Before this turns into a story about how I came to own Pippin, I’ll go back to Jak.
The Summer ended and the lump was still there. I had agreed with the yard owner she could have the stable back when I turned him out, so now I needed to find somewhere else to put him. I took to Facebook, looking for retirement or grass livery – as I want to keep Jak moving – and an old friend got in touch.
I had worked alongside her as a groom a few years ago, and it just so happened she had a space on her property for a new addition to her herd! To say I was relieved was an understatement – not only could I trust this friend, it also mean’t Jak moved back to my hometown, about ten minutes from my parents house. While I knew he would be well taken care of and my Mum would supply him with a constant stream of carrots, it would mean my best friend was over an hour and half from me – bittersweet to say the least!
Moving day came and I wrestled Jak onto a horsebox (turns out the grass is greener in Norfolk!), and he travelled back down south. I followed behind in my car and arriving at the new yard, I knew I had done the right thing! Jak was happily standing in his box, no weaving or box walking in sight – I think he knew he was home.
I’m happy to say that in the months that followed, Jak found his place within his little herd of cobs (he’s the boss, I think he played the height card) and is now spending the winter as any old man should – with all the hay he can eat and a full, fluffy coat to keep him snug. His leg seems to be improving but I know we’ll never be back doing cross-country or hunting – he will be a happy hacker through and through, but I think that’s what he deserves after a life of hard work.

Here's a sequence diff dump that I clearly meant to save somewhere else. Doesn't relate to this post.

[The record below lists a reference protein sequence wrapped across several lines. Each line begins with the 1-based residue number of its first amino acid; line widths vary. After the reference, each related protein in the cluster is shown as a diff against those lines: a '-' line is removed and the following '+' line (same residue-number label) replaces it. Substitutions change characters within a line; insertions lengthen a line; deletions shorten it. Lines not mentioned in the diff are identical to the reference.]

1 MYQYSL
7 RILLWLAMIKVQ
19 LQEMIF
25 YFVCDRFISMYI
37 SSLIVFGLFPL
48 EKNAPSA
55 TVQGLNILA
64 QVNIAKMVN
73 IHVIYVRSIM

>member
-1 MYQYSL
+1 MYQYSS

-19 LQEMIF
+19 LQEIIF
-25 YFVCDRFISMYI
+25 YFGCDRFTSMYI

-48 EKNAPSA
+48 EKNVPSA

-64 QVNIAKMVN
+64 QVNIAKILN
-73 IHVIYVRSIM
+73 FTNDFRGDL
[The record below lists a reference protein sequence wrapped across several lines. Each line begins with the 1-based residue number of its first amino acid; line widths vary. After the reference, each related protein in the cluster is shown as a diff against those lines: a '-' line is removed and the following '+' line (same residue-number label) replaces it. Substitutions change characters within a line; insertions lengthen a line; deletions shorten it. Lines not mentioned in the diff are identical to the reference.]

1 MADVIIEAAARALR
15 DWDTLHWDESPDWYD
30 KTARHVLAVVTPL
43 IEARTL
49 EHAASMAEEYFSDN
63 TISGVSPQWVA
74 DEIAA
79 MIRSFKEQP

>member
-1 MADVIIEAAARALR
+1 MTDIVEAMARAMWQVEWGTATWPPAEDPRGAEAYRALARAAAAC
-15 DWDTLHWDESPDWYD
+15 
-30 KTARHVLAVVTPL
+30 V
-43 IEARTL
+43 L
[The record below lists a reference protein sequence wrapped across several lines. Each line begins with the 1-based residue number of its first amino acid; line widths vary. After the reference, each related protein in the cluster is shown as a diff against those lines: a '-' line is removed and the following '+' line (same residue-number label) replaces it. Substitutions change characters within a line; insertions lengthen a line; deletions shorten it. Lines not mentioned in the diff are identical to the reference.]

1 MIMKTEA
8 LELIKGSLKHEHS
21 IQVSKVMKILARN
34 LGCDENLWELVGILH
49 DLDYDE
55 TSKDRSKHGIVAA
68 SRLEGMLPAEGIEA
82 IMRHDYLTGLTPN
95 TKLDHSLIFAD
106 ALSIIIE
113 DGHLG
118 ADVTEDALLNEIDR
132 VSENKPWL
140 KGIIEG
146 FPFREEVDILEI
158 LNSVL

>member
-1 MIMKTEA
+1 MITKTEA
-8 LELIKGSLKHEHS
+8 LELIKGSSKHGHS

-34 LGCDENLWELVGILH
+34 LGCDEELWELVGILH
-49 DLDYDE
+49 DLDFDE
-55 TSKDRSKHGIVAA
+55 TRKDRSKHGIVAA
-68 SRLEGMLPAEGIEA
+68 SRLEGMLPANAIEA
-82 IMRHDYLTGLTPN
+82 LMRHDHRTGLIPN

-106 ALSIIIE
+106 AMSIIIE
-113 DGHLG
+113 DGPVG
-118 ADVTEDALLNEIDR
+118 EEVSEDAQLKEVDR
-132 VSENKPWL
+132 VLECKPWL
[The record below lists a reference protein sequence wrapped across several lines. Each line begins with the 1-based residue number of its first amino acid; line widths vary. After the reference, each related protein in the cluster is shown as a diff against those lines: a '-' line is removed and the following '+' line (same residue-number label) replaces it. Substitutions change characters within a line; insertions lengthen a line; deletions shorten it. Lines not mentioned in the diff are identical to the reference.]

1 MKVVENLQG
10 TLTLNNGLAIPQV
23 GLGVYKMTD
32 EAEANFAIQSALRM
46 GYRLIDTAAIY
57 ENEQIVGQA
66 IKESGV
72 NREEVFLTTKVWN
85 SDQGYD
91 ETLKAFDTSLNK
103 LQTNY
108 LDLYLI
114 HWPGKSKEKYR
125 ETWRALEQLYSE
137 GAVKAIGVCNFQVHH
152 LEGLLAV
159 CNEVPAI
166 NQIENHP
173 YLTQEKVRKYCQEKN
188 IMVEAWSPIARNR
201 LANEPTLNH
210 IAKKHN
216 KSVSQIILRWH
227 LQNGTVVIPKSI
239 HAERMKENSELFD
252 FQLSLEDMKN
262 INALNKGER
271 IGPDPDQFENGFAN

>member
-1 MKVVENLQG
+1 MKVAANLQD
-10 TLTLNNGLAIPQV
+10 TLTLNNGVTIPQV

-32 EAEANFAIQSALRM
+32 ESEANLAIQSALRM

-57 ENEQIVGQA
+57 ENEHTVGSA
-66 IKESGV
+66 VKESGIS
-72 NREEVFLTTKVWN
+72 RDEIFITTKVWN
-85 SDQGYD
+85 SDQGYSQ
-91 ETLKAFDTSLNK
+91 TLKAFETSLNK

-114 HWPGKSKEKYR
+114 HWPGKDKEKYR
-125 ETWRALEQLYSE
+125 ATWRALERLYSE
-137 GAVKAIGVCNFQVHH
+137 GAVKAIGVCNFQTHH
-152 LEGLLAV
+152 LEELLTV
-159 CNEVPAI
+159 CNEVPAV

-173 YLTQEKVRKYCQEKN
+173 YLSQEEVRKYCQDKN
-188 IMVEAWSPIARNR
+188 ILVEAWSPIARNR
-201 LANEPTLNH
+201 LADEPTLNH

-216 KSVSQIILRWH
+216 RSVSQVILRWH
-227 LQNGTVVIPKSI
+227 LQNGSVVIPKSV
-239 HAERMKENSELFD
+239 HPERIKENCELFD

Although I don’t get to visit Jak as much as I would like, the events of the last few months have taught me a few things. For one, for big animals, horses are awfully delicate. Two, no amount of crying will make you feel better if you let yourself wallow in self-pity. Three, fate works in mysterious ways.
Jak breaking gave me time – time I hadn’t had for years. I use to spend my weekdays mucking out before university, then returning to the yard in the afternoon to bring in and ride. Weekends were spent at the yard and I loved it. But once I had free time (and stopped being so down in the dumps), I realised how much freedom I had. I could see friends, spend weekends away, and before long I found myself in a happy relationship.
I have become a big believer in fate. Jak came into my life when my anxiety issues were at a peak. He saw me though A Levels and university. He kept me on an even keel and helped me secure my first real job. He was with me when I moved out and needed a friendly face. While I wish he had never ‘broken’, I wish it more than anything, Jak seemed to ‘hold on’ until I found my feet. He seemed to know I would be able to cope and could move on to the next chapter of my life.
If Jak recovers I will slowly bring him back into work, if not, I will keep him with me always, as a fancy lawn mower. While distance may separate us, I have never felt closer to anything or anyone else. Jak has had a profound effect on my life and will continue to do so for many more years I am sure.
Above all else, this experience has hammered home the saying: ‘when life gives you lemons, make lemonade‘. Optimism will get you through even the darkest of times.